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When I posted this originally,I forgot an important tidbit.In most fluid books of my day,the example of E.Moeller's work on the nose of the 1951 Volkswagen Van was always cited.The Volkswagen began quite literally as a "brick-on-wheels" with a drag coefficient of 0.76.With some clay,Moeller sculpted the front of the Volkswagen with generous radii,and the Cd dropped to 0.42.With the exception of the HUMVEE,there are no current production vehicles that possess square leading edges.Today,the example of the VW serves to demonstrate the significance that a little softening of leading edges has meant in the meantime.
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Old 06-17-2008, 02:58 PM   #27 (permalink)
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Hello,

Maybe this has already been posted?
http://www.recumbents.com/car_aerodynamics/
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Old 06-26-2008, 10:07 AM   #28 (permalink)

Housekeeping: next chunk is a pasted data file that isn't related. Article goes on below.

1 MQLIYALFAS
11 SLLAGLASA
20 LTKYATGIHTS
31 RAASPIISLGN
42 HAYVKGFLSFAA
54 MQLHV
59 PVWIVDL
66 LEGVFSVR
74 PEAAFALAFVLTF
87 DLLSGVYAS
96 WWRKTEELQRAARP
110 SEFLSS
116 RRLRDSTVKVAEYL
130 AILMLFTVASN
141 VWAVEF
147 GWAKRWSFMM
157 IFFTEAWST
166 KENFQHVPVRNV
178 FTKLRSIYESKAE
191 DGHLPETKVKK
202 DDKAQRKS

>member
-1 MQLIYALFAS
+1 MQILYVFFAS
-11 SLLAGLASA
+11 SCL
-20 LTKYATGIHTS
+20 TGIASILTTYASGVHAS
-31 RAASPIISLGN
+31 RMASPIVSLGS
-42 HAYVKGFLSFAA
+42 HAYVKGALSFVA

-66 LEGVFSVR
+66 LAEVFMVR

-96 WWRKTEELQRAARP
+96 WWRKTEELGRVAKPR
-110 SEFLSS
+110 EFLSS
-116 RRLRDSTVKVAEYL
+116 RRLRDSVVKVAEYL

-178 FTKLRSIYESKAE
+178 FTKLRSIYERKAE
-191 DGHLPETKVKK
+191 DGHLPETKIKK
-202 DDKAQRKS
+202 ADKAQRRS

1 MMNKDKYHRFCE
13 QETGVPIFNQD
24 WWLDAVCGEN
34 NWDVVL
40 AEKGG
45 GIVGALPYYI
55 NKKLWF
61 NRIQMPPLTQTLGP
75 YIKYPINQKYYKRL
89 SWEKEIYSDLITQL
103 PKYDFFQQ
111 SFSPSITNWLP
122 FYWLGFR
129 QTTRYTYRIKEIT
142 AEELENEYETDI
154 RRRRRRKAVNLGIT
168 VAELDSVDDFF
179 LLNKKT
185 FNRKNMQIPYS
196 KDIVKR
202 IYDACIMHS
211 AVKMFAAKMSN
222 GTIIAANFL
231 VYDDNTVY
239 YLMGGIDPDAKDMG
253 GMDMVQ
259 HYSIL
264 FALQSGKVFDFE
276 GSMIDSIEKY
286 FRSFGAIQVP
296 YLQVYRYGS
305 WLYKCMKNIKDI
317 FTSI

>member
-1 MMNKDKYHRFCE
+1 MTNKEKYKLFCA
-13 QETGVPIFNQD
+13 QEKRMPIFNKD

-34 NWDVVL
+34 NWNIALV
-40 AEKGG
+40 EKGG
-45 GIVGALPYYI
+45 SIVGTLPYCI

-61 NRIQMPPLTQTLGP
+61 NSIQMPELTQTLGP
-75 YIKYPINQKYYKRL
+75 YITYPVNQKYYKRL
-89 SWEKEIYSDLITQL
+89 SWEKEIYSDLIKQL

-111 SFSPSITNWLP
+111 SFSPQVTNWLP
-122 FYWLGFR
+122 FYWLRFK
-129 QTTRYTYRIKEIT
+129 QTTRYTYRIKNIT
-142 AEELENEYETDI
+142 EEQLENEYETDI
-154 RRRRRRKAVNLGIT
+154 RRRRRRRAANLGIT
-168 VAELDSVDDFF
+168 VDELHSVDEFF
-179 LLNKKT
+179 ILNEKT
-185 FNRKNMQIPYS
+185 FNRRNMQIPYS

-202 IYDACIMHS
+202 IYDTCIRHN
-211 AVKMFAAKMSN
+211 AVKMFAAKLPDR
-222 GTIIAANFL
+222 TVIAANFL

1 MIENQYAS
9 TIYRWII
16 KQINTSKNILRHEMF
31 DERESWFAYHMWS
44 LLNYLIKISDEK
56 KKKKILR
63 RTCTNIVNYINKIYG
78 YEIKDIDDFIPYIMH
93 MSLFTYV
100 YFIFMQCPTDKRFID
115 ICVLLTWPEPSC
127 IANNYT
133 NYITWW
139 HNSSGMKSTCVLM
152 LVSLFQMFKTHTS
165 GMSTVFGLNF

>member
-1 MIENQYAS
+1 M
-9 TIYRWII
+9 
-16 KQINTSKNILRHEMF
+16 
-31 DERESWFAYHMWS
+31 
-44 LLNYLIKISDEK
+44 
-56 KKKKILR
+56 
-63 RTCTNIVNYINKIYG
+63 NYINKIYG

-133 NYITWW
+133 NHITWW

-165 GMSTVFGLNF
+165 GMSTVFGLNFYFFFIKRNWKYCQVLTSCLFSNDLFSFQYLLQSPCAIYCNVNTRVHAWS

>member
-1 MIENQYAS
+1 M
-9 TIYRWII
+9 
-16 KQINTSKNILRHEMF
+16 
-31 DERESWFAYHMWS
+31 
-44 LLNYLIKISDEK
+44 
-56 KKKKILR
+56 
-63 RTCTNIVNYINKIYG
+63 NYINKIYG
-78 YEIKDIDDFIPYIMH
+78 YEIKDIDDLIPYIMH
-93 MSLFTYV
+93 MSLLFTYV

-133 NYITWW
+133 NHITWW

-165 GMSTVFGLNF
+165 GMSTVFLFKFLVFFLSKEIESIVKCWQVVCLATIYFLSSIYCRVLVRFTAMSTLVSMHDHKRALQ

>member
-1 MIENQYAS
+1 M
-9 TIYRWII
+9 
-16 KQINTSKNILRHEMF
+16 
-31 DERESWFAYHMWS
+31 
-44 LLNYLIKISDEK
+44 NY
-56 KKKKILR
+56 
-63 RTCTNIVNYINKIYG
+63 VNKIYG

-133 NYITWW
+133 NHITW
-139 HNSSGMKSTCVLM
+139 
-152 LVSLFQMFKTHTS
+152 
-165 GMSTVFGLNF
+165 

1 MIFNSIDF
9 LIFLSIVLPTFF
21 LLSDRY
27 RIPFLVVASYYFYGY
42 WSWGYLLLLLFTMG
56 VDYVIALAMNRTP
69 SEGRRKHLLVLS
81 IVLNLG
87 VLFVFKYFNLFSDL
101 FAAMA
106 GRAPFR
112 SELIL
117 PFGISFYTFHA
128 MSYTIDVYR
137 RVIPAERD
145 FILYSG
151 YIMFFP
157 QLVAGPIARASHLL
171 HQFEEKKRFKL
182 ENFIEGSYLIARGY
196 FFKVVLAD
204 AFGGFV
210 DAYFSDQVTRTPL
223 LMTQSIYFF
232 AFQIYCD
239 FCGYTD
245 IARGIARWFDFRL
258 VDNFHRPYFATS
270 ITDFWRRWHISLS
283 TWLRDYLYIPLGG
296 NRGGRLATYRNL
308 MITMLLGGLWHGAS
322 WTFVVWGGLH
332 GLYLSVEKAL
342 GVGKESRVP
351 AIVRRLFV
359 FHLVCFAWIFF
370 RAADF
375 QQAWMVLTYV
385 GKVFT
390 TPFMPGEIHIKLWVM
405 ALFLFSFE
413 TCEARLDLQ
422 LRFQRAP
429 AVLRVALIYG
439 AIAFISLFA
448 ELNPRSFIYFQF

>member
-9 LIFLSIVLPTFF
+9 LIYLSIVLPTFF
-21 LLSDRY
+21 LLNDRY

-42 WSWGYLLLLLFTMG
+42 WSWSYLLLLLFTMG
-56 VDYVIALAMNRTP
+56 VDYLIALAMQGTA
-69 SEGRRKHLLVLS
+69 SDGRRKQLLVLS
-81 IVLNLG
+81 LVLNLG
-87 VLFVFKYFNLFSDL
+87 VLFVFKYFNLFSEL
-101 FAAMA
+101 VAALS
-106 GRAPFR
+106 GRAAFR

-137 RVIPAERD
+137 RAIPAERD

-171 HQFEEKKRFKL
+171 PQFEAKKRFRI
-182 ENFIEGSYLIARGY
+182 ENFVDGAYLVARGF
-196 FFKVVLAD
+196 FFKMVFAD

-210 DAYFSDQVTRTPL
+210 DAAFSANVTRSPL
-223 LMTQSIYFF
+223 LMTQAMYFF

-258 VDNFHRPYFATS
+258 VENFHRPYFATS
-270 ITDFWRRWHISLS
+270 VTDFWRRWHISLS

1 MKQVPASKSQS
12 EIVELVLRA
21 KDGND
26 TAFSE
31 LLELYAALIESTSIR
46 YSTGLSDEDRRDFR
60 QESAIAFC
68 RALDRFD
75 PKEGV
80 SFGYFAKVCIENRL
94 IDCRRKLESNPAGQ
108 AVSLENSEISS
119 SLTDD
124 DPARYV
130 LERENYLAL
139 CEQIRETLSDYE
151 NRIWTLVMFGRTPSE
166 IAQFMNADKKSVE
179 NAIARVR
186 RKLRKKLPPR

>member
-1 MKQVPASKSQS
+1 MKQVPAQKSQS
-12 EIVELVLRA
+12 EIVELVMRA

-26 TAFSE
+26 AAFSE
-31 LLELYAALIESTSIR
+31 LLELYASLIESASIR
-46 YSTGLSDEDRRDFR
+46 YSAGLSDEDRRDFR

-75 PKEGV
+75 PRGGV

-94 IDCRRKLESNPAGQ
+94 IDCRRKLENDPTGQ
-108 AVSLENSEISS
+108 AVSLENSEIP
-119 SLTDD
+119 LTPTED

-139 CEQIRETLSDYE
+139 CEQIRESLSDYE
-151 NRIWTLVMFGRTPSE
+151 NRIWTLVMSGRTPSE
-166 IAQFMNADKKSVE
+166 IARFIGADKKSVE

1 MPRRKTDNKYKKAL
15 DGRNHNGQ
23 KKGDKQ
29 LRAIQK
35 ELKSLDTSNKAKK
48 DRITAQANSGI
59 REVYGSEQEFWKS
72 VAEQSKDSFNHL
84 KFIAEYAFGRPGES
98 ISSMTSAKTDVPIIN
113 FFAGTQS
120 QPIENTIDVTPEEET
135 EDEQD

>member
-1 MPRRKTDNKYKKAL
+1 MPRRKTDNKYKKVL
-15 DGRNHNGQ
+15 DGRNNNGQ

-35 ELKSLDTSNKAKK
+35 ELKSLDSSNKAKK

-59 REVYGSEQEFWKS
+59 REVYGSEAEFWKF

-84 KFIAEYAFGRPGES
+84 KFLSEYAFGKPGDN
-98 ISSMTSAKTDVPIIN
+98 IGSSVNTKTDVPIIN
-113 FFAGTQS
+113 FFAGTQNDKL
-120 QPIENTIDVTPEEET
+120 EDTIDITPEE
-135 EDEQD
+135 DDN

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hi.. new here so steep learning curve for me. I think you guys are awesome for putting into practise what others just talk about. Question.. is it possible that the reduction in drag from lowering a vehicle is coming from the resultant reduction of the gap between tyre and body rather than anything else? Hence the varying degreesof success when doing this?
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Old 06-26-2008, 12:47 PM   #29 (permalink)
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Hi gary -